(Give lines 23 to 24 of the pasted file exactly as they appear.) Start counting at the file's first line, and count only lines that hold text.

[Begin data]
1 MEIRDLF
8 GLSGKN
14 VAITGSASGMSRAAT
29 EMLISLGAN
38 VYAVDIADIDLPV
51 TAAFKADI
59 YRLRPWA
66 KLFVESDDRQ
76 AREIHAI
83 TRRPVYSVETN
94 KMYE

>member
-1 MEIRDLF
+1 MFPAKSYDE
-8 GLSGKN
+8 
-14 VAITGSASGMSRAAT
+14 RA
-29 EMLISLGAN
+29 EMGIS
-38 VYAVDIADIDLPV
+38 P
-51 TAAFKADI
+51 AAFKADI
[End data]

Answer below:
-51 TAAFKADI
+51 AAFKADI